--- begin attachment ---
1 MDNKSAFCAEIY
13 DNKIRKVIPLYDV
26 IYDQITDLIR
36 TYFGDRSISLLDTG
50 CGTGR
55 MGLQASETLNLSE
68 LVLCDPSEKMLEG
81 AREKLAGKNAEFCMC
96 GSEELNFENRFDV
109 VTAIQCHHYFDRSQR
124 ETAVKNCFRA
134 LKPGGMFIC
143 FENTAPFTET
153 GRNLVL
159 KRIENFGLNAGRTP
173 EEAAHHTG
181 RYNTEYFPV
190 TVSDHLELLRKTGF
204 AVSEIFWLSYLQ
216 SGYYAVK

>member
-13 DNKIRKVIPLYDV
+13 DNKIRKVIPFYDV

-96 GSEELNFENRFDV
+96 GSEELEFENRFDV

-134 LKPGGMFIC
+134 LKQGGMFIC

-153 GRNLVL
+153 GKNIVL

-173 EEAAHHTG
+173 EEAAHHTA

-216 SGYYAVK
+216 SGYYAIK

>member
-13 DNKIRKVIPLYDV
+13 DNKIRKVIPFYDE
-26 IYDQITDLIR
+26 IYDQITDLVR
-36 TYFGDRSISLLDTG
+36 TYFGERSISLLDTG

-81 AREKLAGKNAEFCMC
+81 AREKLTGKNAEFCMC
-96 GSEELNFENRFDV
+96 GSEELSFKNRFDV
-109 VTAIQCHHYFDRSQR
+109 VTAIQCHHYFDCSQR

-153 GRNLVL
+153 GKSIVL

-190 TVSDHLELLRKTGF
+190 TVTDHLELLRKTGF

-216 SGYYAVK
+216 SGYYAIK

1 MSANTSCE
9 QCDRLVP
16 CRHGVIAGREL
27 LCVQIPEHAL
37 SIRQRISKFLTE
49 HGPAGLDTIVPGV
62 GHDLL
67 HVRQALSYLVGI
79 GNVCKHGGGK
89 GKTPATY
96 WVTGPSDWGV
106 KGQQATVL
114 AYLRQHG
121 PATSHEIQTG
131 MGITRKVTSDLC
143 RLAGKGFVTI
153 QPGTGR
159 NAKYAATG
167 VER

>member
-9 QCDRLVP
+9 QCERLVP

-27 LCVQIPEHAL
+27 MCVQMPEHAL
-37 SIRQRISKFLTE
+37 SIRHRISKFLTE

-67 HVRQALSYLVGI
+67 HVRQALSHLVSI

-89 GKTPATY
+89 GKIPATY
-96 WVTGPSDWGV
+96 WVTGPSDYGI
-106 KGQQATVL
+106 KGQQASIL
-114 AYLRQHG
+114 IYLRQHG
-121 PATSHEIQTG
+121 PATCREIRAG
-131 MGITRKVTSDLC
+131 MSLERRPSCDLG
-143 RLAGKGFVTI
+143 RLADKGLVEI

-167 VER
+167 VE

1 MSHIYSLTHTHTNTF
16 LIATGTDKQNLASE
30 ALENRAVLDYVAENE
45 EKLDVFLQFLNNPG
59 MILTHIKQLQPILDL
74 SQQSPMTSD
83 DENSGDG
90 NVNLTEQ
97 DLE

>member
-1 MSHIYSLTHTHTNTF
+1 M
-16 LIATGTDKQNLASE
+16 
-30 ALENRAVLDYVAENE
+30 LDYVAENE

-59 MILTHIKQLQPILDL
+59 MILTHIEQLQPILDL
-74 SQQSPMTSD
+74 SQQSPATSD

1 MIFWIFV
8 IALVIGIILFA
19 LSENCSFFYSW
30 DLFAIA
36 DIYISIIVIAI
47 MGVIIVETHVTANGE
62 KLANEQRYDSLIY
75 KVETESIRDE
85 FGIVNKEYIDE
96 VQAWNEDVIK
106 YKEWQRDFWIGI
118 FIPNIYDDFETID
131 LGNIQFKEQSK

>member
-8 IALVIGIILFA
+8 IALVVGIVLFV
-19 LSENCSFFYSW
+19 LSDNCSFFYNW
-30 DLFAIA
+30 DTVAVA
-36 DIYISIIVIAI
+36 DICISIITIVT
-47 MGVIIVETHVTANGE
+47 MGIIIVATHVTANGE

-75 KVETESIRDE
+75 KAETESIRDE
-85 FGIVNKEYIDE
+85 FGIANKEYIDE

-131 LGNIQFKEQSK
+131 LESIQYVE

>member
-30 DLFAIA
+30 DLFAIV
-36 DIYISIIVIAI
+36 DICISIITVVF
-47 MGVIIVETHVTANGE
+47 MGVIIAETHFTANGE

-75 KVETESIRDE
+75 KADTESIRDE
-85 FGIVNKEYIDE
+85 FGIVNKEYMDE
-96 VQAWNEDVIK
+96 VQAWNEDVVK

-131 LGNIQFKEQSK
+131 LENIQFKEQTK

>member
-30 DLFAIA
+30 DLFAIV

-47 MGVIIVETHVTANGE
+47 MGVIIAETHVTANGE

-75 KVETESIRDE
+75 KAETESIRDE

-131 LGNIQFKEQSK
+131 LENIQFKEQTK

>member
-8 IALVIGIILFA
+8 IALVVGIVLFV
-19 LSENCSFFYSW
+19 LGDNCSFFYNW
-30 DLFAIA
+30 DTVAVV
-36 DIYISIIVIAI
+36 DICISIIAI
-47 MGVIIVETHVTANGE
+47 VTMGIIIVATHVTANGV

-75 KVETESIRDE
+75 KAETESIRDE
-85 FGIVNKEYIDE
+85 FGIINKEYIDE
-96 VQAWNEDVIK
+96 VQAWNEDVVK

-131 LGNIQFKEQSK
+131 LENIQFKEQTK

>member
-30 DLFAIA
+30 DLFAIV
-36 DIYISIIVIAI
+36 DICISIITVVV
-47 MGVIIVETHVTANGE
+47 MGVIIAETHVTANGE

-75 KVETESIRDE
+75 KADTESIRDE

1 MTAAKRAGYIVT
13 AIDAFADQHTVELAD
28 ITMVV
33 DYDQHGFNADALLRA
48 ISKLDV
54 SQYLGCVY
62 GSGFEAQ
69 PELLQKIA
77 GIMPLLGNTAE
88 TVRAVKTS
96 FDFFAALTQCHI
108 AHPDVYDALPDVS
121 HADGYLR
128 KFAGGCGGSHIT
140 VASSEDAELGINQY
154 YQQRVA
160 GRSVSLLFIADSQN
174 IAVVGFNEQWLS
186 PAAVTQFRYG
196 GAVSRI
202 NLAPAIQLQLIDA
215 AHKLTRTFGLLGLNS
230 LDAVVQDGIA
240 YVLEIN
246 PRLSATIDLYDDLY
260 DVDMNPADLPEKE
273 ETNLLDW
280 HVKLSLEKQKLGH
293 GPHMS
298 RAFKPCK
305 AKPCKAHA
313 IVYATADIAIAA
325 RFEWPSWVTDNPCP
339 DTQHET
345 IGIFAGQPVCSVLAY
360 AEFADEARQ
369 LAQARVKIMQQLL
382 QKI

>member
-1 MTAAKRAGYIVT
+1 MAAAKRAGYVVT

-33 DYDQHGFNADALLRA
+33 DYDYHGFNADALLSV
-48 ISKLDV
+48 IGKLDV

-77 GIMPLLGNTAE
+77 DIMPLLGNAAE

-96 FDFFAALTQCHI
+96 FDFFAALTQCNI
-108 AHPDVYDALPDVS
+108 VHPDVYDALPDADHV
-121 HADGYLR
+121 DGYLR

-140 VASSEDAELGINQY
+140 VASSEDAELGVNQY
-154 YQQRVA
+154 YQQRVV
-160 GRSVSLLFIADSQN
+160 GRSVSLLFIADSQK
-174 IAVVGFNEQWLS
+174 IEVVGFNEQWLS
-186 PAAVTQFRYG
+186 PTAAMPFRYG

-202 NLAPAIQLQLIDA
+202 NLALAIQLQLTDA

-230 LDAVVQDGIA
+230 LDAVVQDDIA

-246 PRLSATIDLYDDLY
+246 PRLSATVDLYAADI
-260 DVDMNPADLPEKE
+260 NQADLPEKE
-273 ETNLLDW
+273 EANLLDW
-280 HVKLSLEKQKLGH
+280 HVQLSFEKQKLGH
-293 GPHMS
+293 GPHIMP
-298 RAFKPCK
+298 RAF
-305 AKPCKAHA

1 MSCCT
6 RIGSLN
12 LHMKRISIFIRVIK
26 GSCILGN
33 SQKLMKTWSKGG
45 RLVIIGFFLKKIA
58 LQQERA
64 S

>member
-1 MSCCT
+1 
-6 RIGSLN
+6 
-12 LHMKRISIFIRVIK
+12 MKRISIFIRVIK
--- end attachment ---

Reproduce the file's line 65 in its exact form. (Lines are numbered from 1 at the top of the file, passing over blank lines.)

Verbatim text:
114 AYLRQHG